I decided to update our heirloom book…
I need to catch up with my writing for the heirloom book that I
promised my daughter. This book will have a collection of recipes of food that
she likes. She insisted that it must have step-by-step procedures and photos.
Thanks to technology, I am able to do it. I decided to share some
thoughts about making canelé on this post.
A French dessert that we grew to like when we traveled to Bordeaux in 2009.
It has a crisp crust and a contrasting custardy center. Whenever I bake this,
the flavor of rum and vanilla infuse the whole house.
Preparing the batter for canelés is quite simple . It takes no more than
15 minutes. The tricky part is baking and preparation of proper molds.
Buying Canelé Molds
I use copper molds made by Baillardran, the famous canelé-maker
in Bordeaux, France. It is the trick to produce a genuine canele. I don’t believe in
substitutes. I am an old-fashioned person who appreciates traditions and
Baillardran has shops in Paris and Bordeaux. If you can’t fly to France, you
can find canele molds in online shops. I also saw them at Sur la table. They sell
de Buyer’s silicone molds and metal canelé molds.
Although silicone mold is easier to maintain, it does not make the crust as
crispy as the copper molds. The metal molds at Sur la table are not the same
molds that I have. They feel very light to me. I can’t predict how they perform
compared to copper molds.
I think copper molds are definitely a good investment if you love canelés. It
is a good decoration even if you don’t bake. I bought them first for souvenir, now
I put them for good use.
Treating Copper Molds
If you are using copper molds, you need to treat the molds before baking.
The traditional way uses food-grade natural beeswax. You may be able to find it
at a farmer’s market if there is a honey vendor or online. In Taiwan, you can find
it in Chinese herbal shops or probably shops selling baking supplies. When my
friend got hers, she even found some “surprises" (bees) in the beeswax.
Put the empty molds in the oven along with the beeswax in an oven-proof
container. When the wax is melted, take the beeswax and molds out from the oven.
Pour the beeswax carefully and quickly into the molds by wearing oven
mitts (it is very hot!). Put the molds upside down to drip extra wax onto
If they harden, put the molds back to the oven and do it again. You only
need a very thin layer of beeswax in the molds. I always put my molds back
in the warm oven again to make sure that extra wax is removed. I wipe the
bottom of the molds to make sure there is not too much wax to create a canele
with white top after baking. After the molds cool down, I put them in the
refrigerator for about 20 to 25 minutes before baking.
You will also need to season the molds for the first time you use just like
any copperware or cookware. After that, I never wash my molds again with
any dish soap. To remove any burnt debris, use a toothpick or paper towel.
The ingredients are milk, sugar, butter, flour, vanilla bean, rum and eggs. I
will discuss about each ingredient. I am not going to write down the recipe. Don’t let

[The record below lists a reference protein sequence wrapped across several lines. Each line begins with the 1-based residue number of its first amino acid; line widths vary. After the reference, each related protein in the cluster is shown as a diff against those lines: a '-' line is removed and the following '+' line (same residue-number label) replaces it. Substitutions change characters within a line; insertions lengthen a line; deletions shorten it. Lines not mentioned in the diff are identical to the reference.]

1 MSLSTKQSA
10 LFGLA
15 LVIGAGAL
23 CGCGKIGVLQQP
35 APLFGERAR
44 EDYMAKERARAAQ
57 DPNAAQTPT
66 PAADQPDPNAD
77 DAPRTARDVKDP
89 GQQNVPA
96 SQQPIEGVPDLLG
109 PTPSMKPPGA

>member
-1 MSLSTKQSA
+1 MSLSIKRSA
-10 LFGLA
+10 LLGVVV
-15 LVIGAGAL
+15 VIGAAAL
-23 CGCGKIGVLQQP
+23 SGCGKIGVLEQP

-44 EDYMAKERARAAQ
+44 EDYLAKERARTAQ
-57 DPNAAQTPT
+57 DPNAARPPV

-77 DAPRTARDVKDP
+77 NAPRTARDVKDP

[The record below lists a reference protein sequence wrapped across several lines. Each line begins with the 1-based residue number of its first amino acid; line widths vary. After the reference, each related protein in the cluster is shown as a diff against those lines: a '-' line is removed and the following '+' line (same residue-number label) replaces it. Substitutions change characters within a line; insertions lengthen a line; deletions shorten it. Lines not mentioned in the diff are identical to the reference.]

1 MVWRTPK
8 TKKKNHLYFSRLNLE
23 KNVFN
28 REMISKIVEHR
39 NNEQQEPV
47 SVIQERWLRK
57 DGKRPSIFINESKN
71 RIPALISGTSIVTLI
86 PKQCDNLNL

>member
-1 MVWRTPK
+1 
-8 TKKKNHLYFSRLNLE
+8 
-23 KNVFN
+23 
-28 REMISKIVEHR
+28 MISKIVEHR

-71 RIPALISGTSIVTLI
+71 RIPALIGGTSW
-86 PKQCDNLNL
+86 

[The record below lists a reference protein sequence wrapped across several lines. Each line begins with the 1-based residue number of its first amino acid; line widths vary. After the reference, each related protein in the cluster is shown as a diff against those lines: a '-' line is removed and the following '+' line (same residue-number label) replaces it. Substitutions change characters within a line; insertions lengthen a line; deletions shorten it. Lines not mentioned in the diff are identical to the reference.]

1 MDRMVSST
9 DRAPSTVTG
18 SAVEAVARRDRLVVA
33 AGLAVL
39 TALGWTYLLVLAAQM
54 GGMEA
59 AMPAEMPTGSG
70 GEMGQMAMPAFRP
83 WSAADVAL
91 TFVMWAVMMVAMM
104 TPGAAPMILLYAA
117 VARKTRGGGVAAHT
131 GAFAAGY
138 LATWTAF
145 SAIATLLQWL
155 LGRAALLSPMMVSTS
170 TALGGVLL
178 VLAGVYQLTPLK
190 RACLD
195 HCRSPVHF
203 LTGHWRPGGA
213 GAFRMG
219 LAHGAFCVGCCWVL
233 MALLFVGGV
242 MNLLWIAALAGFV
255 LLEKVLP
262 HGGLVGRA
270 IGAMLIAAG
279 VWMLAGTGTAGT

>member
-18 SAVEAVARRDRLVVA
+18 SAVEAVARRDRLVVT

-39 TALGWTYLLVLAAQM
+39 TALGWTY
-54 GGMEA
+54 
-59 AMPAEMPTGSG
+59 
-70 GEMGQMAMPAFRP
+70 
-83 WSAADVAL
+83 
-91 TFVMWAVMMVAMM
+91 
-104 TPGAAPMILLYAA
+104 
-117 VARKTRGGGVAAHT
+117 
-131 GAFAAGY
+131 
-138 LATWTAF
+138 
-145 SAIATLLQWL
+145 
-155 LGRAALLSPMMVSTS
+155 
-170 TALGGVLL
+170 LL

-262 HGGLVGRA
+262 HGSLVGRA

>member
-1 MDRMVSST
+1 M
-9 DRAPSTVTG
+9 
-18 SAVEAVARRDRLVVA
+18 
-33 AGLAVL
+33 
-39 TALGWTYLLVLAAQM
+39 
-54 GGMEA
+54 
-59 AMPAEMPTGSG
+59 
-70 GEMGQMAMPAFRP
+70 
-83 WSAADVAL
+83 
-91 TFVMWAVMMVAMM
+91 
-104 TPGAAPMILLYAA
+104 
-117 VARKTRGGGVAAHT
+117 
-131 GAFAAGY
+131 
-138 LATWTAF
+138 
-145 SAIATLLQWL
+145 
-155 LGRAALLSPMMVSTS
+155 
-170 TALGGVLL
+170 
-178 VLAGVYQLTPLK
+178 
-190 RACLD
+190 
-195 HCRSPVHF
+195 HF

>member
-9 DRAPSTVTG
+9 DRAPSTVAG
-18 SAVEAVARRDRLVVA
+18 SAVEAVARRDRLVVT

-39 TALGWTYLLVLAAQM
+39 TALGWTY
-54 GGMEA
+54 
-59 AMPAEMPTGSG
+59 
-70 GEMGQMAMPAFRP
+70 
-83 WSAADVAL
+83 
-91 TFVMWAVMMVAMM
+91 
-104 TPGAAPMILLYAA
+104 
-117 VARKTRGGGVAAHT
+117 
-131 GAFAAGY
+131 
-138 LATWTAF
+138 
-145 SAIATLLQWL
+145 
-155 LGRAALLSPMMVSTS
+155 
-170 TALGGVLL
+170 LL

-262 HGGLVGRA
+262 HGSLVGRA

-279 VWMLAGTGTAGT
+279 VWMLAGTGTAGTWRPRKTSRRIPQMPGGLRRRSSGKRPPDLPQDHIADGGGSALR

this discourage you to continue to read. If you read it carefully, you should be able
to come up with your version.
Everyone has a different opinion and taste on food. A recipe may work for
someone but not for you. To know how the ingredients will affect the results is
All the ratios discussed below are in proportion to milk.
If you like milk, you can use whole milk. Since my family is not
crazy about it, I use organic fat-free milk, which works fine for us. Most French
canele recipes use 1 liter(1000 cc) of milk. I use 250 ml to make about 6 caneles.
I do not recommend sugar less than 40% of milk. I have seen recipes
containing more than this percentage. It is a personal preference. The madame
that we stayed with in St.-Emilion near Bordeaux uses this ratio. To us, it is just
the right sweetness.
Sugar is what makes the canelés caramelize on the shell and become
I use organic sugar that is infused with vanilla beans that I make myself
to enhance the flavor of the caneles.
For the caramel custard(or Spanish flan), some recipes use whole
eggs. Some use more egg yolks. This will affect the density of the custard.
Madame told me that the traditional canele is made with all egg yolks
because they use the leftovers from making wines. I use a mixture of both.
The percentage of eggs to milk also affects the texture of the caneles.
A recipe with more eggs will create a more custardy center.
I have noticed that Japanese and Taiwanese pâtissiers seem to prefer more
eggs than the French pastry chefs. Madame, who grew up in the Bordeaux area,
uses about 16% of milk, which is the same as the Lenôtre Pastry School in Paris.
Baillardran uses about 21.6%. Japanese chefs use an even higher ratio than this.
The west and the east have a different preference on the type and quantity
of flour, too.
Japanese pâtissiers mostly use cake flour, while the French and the American
pâtissiers mostly use all-purpose flour. Madame only told me to use farine, which
means flour in French. I further asked if T55 is used, and she said yes.
Both Lenôtre Pastry School in Paris and Baillardran use 25%, which is the ratio
of flour to milk, is much higher than the Japanese recipes. Madame even uses more
After reading about the amount of eggs and flour used, you can predict
that Japanese recipes will create a more custardy interior than the French one.
As to what is more superior, it is a personal preference. There is nothing right or
wrong in my opinion.
I only use 5% of butter. Both Lenôtre Pastry School in Paris and Ballardran
use 10% of butter to milk ratio.
I use half of the bean for 250 ml milk.
I use Myers’s rum. Baillardran uses 10%. I think it is too much. Between
3% to 5% is more reasonable. Of course, this is also a personal preference.
Well, it is time for tea. Let’s continue to break the codes of making canelés
in my coming post.